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I keep hearing from Net and people around me that Startups are the place where you get to learn a lot, and Also, I come across term 'Startup Spirit' . What is the Difference between working culture of a startup and a corporate .

I would like for people to clarify in the programming context.

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Working really really long hours (100+ per week), sleeping on the company floor, surviving on pizzas and hot pockets while the company burns rapidly through seed and VC money. Fail to bring something viable to market before the deadline setup by the VC companies, who pull the plug on the project, leaving you full of worthless stock options. Oh, it's so sad to be a realist... :/ –  Vitor Sep 13 '11 at 9:41
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No time to answer! Must write product with one hand while doing server admin with other hand and on phone to bank to extend corporate overdraft! Haven't slept for three days. Don't have time to discuss spirits –  MarkJ Mar 17 '12 at 9:13

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The Startup Spirit is about taking risks, diving into new technologies, and unabashedly attempting to be the first and best in a particular segment/business. Startup Spirit never asks the question "what would be the return on investment". It doesn't get mired in "risk management" meetings, estimates, projections and budgets.

One could also say that the Startup Spirit is something that is viewed through rose-tinted hindsight glasses, a mythical creature that ignores the enormous body of high-risk startup failures in order to focus on a few huge high-profile high-risk successes.

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+1 for rose-tinted hindsight glasses. –  Vitor Sep 13 '11 at 9:42
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Just for Startup Spirit never asks the question "what would be the return on investment": you should try submitting a BP to a VC company. You can rest assured that the startup spirit will ask you about ROI, exit strategies, and a lot of other funny numbers with crazy names. –  Vitor Sep 13 '11 at 12:48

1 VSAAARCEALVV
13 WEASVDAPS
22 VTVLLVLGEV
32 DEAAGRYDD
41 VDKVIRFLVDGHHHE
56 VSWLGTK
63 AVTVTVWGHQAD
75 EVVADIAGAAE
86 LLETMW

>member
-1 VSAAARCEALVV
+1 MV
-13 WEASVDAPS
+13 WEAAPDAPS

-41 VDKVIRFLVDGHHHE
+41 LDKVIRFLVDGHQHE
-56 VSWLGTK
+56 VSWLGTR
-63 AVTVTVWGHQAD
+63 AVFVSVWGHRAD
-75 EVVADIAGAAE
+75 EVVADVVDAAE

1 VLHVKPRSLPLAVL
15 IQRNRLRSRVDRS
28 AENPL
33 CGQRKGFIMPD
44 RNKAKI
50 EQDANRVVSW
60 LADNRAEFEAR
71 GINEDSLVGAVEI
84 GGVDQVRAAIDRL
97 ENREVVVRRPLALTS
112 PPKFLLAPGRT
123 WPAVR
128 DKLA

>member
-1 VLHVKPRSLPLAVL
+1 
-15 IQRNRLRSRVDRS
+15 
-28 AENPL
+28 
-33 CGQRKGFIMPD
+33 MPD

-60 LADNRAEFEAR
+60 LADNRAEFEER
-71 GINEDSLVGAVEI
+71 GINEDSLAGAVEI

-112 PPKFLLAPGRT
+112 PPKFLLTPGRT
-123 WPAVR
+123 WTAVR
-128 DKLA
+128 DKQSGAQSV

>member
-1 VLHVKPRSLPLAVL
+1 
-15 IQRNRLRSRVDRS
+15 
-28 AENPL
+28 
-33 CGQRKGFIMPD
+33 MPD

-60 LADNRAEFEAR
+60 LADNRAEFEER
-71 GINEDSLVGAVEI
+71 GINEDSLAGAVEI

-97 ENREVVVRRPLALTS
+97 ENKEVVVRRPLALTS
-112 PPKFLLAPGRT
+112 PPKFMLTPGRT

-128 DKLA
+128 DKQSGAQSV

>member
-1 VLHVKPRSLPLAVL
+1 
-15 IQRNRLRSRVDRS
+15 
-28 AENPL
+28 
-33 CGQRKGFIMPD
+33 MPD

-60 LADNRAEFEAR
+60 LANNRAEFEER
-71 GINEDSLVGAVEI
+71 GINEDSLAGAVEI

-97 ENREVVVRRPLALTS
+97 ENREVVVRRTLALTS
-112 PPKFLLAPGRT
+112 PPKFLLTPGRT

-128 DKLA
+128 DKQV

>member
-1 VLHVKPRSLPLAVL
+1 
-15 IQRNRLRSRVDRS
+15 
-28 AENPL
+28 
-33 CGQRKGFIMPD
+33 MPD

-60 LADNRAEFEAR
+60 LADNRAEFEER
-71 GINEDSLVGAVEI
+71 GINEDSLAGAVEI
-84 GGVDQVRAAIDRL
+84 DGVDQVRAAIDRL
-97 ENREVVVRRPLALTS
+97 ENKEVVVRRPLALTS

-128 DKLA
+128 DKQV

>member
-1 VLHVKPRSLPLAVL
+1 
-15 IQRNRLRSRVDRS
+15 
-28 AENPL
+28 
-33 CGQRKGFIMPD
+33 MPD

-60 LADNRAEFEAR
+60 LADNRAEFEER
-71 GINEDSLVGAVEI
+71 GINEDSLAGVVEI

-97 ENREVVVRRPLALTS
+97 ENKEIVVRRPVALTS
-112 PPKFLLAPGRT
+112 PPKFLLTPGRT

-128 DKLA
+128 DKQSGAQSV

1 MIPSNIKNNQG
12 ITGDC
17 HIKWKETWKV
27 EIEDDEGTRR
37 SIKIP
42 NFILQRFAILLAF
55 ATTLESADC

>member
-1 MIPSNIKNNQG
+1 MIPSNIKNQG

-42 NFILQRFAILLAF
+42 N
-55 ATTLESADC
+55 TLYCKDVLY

A startup is a new company. They tend to be less risk averse and more exciting to work for than a corporate as a new company can make or break in the first year.

From a programming perspective your more likely to use new things and have more influence over the technologies used in a startup.

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It comes down to this: in a startup people usually act based on the social norms that generally only apply to close relationships; friends, relatives, that kind of thing. In a corporation, people act based on social norms that generally apply in semi-anonymous scenarios.

So when a person has to make a decision: do I take the choice that's best for me at the expense of the group, or the choice that's best for the group at my own expense; in a startup they will often side with the group, while in a corporation they will often focus on their own personal benefit. In a startup people will often accept lower pay and work harder; in a corporation people are more likely to call in sick when they're not and make decisions that yield less work for themselves even though it may be worse for everyone else.

There's a very interesting book called The Moral Foundation of Economic Behavior that talks about this phonomen, particularly in the context of startups, citing studies and figures and all that scientific stuff. Also there's an equally enlightening (albeit much shorter) interview with the author that discusses this principle.

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